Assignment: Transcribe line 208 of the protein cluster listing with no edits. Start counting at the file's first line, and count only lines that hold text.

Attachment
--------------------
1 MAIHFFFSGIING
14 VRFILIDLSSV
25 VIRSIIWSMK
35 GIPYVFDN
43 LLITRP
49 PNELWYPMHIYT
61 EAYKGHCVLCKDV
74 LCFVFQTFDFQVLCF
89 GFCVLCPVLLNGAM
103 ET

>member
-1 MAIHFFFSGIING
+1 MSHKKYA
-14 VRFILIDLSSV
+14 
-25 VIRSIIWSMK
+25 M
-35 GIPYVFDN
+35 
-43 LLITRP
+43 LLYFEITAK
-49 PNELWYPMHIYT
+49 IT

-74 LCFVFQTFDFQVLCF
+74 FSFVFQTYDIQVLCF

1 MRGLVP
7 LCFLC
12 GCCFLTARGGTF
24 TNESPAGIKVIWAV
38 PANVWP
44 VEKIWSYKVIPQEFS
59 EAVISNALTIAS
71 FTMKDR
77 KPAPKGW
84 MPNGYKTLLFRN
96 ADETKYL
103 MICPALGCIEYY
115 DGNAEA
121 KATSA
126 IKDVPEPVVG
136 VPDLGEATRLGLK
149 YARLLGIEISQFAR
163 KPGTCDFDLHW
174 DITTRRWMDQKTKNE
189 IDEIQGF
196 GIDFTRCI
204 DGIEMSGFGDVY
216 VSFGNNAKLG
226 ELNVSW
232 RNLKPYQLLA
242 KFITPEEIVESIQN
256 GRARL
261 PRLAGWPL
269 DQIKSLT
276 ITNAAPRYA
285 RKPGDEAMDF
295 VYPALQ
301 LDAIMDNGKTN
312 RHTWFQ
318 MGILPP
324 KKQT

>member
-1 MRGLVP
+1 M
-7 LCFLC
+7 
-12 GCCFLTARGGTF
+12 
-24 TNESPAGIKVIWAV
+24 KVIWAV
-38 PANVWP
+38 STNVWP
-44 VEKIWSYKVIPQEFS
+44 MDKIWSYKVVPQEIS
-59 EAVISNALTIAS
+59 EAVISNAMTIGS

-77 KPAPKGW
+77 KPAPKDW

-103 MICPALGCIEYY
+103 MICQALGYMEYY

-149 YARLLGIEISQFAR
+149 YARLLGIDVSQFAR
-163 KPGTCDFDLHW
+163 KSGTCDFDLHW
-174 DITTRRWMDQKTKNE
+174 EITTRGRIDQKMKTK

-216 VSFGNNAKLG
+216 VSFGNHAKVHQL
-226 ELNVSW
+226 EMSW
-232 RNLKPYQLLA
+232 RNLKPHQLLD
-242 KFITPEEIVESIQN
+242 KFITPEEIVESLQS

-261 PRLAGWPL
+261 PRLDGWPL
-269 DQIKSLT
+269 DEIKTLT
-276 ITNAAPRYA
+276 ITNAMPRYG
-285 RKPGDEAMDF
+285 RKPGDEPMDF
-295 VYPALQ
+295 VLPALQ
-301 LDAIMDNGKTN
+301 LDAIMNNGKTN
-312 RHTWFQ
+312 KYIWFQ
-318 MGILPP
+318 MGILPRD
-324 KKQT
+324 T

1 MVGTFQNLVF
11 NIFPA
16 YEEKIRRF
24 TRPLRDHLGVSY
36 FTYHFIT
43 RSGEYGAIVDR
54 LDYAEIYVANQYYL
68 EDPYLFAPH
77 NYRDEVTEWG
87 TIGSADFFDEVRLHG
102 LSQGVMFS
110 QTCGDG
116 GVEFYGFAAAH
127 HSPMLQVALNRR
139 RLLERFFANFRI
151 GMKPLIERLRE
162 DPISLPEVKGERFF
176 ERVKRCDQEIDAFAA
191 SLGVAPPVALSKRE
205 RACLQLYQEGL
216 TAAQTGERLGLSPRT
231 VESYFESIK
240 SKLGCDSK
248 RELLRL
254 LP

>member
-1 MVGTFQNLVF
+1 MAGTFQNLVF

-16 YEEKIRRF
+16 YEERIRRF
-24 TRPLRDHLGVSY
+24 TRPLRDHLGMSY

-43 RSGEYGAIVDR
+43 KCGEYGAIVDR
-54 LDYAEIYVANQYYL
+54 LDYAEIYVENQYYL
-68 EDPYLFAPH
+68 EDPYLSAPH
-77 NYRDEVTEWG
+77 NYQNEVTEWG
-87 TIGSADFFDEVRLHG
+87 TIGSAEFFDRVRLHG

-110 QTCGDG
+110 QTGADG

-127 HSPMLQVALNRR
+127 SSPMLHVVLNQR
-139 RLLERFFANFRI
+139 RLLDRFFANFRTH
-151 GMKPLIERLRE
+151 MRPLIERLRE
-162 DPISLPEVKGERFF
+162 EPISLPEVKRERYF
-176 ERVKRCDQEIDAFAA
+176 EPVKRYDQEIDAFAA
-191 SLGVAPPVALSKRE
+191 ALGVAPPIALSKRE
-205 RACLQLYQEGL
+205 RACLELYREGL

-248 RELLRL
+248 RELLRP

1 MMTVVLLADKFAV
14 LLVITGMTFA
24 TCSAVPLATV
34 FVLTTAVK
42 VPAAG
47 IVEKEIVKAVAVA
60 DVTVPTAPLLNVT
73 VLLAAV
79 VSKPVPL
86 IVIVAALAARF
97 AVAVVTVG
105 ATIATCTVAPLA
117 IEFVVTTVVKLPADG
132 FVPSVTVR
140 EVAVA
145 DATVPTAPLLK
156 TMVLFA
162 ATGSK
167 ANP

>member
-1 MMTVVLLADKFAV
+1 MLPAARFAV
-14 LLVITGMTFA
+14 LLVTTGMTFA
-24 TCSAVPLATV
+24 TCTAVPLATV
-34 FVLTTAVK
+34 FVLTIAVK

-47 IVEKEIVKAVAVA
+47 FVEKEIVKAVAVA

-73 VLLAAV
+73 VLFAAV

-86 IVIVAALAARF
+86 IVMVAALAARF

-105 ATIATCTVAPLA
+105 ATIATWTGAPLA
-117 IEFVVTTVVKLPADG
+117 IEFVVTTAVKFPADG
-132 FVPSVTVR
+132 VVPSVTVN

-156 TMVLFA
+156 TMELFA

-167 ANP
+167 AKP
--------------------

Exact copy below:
+105 ATIATWTGAPLA